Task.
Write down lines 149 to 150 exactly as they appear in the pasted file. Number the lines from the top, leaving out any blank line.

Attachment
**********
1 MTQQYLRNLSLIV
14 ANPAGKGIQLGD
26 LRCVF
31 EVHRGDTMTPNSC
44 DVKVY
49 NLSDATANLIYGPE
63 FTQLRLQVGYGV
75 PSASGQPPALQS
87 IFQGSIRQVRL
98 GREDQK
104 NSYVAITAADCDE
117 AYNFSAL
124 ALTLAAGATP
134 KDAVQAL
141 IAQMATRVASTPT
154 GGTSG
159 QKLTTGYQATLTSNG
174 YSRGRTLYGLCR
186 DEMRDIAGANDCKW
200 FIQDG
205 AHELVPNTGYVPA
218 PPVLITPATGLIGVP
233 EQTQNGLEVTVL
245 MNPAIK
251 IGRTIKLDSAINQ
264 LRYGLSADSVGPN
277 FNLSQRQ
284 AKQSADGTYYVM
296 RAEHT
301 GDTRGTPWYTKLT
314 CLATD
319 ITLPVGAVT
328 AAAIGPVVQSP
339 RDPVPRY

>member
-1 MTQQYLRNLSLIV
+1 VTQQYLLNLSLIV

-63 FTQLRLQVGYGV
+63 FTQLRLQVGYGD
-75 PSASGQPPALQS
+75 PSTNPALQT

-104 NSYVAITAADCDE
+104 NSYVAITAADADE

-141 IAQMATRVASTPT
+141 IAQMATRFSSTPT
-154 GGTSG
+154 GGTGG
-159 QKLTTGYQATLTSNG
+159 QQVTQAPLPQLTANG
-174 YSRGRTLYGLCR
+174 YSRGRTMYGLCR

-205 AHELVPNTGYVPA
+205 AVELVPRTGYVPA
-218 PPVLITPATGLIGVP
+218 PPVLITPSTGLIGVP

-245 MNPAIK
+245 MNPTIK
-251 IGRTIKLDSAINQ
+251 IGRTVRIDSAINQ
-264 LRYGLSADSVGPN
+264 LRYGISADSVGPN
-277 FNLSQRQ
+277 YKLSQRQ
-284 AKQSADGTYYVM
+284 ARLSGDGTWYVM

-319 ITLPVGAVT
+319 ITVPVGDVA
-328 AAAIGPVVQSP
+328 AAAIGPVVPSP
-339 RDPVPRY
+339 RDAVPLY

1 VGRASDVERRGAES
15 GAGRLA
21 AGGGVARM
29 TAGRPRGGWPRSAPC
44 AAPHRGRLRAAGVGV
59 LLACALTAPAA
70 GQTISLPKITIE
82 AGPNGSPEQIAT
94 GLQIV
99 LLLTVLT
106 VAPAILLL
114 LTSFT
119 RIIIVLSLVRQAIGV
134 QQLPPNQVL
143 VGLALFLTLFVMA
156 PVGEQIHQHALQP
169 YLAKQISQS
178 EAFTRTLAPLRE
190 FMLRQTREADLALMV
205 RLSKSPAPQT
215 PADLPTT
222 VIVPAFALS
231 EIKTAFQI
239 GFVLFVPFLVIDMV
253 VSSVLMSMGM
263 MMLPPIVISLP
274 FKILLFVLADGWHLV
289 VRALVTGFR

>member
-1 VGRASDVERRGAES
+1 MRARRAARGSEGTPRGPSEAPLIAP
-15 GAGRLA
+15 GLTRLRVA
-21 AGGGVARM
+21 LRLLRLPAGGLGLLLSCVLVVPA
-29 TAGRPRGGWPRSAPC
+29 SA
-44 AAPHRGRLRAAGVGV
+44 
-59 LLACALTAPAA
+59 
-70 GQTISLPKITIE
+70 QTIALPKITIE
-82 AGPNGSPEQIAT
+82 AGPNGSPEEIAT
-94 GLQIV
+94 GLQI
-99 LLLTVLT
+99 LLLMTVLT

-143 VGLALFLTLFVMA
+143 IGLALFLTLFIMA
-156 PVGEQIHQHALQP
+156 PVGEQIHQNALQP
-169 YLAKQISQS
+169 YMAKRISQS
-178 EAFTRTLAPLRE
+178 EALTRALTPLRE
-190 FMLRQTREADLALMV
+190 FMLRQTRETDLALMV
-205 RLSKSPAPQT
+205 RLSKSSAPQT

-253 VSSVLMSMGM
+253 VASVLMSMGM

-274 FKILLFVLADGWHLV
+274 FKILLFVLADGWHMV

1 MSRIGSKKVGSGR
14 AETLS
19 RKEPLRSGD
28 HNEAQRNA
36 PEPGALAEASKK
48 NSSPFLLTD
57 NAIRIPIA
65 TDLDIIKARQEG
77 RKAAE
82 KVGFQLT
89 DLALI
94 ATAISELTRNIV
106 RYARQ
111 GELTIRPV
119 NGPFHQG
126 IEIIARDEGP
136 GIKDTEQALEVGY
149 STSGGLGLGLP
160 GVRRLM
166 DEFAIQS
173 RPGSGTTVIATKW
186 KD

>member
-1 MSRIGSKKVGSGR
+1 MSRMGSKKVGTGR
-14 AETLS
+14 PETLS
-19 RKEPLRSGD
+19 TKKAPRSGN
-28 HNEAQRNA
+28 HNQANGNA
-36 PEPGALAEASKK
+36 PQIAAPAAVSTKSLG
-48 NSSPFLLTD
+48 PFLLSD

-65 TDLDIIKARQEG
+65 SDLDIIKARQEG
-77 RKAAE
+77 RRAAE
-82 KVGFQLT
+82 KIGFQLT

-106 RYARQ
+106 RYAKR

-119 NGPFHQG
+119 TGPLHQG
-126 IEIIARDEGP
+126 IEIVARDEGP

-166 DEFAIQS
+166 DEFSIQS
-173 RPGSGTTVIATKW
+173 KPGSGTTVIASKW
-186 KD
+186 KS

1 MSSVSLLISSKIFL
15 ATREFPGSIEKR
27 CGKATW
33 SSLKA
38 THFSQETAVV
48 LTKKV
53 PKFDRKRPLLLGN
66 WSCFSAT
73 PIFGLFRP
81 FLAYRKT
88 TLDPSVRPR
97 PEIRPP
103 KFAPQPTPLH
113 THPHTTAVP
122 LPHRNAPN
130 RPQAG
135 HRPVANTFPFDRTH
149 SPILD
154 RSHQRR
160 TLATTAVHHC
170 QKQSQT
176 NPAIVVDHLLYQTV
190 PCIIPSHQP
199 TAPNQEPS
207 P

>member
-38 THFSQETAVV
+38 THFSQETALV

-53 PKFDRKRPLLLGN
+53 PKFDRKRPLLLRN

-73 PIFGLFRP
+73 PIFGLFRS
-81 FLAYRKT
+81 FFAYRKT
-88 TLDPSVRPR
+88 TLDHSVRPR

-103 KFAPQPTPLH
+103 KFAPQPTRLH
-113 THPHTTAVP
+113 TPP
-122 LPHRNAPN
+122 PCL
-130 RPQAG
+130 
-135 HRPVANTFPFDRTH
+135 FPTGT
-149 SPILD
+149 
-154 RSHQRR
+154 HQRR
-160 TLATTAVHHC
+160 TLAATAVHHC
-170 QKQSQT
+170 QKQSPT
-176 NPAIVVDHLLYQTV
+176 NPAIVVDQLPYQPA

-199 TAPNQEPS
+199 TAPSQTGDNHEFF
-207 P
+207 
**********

106 RYARQ
111 GELTIRPV